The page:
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Research Seminars & Workshops @ IRES

(I) Aging, Inflation and Property Prices
(II) Aging and Property Prices: Theory of a very long run and prediction of Japanese Municipalities in the 2040s

Professor Kiyohiko Nishimura
University of Tokyo

Date: 25 October (Tuesday)
Time: 3.30pm - 5.00pm
Venue: RMI Executive Seminar Room
Chair: Prof Deng Yongheng


How will the declining birth rate and aging of society affect the goods and services market and asset markets? When we estimated various models using panel data from 23 major developed nations, including leading Asian countries, we found that the young age dependency ratio had a positive and statistically significant impact on both inflation and housing prices, while the old-age dependency ratio had a negative and statistically significant impact. In other words, this shows that as the number of children in society as a whole increases, it will drive up current housing prices due to the increased future expectations for the housing market, and it will drive greater consumption as well. On the other hand, the further aging of society will drive consumption down from its current level due to increases in social security costs and the like; moreover, since expectations for the future will also be lowered, commodity and housing prices will be driven down as well. This means that in nations where the birth rate is declining and society is aging, these trends will cause asset deflation (decline in housing assets) and promote deflation. This has many implications from a policy perspective. Going forward, the birth rate will continue to decline at the same time as society is aging in Japan, South Korea, and various Western countries. Even in countries such as China and Thailand where the population continues to grow, it is expected that there will be a sudden aging of society in future. In light of this, understanding what effect these trends will have on the economies of different countries will offer various useful clues with regard to economic policy.

Many economies in the world will soon be or have already been aging rapidly. This paper investigates the effect of aging population on property prices, especially their land component. Specifically, we focus on the characteristics of land as a non-depreciable asset enabling transfer of purchasing power from the present to a distant future, say, one generation away. Thus, the demand for properties (in particular, their land component) and their prices are determined by people’s choice of their very long run portfolio for retirement. In this very long run portfolio choice, there is another non-depreciable asset, which is money. Although money was clearly rate-dominated by other assets in the past high inflation periods so that it was virtually excluded from the very long run portfolio, the recent price stability makes money become an important asset class in the their very long run portfolio for retirement, of which the importance is amply demonstrated in rapidly aging Japan.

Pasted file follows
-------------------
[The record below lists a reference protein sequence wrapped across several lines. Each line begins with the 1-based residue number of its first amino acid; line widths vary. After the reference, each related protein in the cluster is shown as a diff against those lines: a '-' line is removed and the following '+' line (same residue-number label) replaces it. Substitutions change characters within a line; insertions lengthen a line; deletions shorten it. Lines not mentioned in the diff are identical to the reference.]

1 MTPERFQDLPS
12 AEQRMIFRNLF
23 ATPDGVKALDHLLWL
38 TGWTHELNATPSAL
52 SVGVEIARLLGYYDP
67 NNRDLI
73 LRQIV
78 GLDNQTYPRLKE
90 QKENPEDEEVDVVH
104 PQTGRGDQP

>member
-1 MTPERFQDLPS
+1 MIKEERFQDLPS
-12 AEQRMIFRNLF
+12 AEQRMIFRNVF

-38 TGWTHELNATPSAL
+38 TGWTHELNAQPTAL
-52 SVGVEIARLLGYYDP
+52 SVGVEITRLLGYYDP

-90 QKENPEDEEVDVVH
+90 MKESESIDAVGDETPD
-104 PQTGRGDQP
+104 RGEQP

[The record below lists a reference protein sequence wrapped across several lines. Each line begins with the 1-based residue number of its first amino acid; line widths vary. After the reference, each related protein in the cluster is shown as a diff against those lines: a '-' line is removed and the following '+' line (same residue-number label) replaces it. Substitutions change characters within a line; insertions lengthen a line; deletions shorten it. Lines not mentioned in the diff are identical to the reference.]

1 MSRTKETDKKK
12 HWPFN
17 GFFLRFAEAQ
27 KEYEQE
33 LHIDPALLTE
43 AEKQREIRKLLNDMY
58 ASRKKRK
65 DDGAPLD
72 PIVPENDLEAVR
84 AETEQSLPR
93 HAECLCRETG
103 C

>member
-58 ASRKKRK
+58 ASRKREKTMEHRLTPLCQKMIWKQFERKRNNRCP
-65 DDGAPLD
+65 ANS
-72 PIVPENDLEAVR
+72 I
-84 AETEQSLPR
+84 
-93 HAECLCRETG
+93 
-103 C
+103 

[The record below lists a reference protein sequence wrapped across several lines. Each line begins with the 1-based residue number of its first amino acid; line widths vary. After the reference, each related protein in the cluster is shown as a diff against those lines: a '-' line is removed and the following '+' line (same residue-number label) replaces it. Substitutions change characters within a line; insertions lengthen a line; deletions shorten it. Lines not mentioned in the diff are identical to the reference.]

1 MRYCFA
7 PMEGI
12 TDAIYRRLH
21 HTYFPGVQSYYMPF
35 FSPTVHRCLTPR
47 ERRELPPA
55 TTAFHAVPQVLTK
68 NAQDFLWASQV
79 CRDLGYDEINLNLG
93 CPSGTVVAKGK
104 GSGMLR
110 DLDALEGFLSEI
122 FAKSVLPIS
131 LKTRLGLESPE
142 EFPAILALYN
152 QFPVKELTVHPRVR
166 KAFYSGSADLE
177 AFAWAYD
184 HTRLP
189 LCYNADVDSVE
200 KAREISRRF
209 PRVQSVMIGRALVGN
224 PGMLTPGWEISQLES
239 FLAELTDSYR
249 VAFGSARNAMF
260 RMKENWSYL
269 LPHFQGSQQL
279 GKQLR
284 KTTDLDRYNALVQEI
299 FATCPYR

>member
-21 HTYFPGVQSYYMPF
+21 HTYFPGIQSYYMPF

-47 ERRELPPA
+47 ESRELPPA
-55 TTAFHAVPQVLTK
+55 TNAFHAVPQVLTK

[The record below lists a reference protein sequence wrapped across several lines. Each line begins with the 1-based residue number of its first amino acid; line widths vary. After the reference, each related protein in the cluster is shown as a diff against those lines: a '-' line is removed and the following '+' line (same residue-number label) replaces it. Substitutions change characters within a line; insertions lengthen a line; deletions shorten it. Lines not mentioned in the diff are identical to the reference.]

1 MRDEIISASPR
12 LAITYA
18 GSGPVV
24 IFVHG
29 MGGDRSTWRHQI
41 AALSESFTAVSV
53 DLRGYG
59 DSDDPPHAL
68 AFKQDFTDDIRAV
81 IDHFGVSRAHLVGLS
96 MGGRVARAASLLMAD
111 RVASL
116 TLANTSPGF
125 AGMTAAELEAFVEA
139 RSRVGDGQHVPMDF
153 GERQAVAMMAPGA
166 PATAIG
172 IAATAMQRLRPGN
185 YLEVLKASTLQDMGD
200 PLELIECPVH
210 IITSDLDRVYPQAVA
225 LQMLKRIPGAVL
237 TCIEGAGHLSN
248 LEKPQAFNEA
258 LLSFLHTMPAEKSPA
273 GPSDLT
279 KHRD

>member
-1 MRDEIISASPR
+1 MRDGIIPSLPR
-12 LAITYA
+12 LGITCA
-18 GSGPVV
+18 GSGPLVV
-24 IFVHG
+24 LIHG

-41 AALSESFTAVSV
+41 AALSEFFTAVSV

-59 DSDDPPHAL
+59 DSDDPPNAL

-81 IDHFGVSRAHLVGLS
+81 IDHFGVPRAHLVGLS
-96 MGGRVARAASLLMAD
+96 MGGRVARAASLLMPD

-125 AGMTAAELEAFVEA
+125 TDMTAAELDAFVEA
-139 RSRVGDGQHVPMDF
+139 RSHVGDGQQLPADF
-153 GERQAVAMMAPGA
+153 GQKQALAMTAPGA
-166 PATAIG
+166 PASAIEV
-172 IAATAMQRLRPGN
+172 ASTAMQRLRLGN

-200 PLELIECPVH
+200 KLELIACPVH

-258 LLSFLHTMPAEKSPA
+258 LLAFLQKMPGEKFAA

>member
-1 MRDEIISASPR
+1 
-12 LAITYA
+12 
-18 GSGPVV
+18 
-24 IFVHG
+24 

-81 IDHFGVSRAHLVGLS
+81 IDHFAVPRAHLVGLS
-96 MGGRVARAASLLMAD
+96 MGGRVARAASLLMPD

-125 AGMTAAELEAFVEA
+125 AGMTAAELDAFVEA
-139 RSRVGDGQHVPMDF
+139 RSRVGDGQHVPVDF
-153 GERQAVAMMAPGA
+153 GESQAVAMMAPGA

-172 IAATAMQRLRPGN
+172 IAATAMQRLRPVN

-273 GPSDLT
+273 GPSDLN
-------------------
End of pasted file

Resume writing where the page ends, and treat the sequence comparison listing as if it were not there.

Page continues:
In the first half of this paper, we develop a theory of very long run portfolio choices between these two non-depreciable assets: one is real (land) and the other is nominal (money), in an economy in transition from young and growing too rapidly aging population. It is shown that aging has profound effects on real property prices, and that the monetary regime is a key factor influencing (very long run) real property prices. In particular, real property prices in the population bonus phase are lower in an inflation-targeting monetary regime than a constant-monetary-quantity regime such as gold standards.
In the second half or this paper, we apply this theory to estimate a long-run model of property price inflation in Japanese municipal markets (with appropriate consideration of short-run factors such as property bubbles) and attempt to predict municipal real property prices (land prices) in a very long run, specifically, in a quarter-century from now. Ad valorem property taxes based on property prices are the most important municipal tax revenue source in many economies, especially in developed countries like Japan.
The results are stunning. The simulation results in which income factors are assumed to be fixed at the 2005-2010 growth level suggest that the average residential property price (land price) in the Japanese municipalities may decrease as much as 19% from the present to 2020, 24% to 2030, and 32% to 2040. Moreover, there is a significant variation among municipalities: the property value of three Tokyo wards is expected to be doubled in 25 years, while a remote island, mountainous township and city, and the only remaining village in a prefecture would see their property prices to fall by more than 70%. The importance of income factors is clear: in another simulation which compares a hypothetical 1% across-all-municipalities increase in the income factor with a 0% increase, we find that the average expected decline in property prices is reduced to 10% in the 1% case from whopping 38% in the 0% case.

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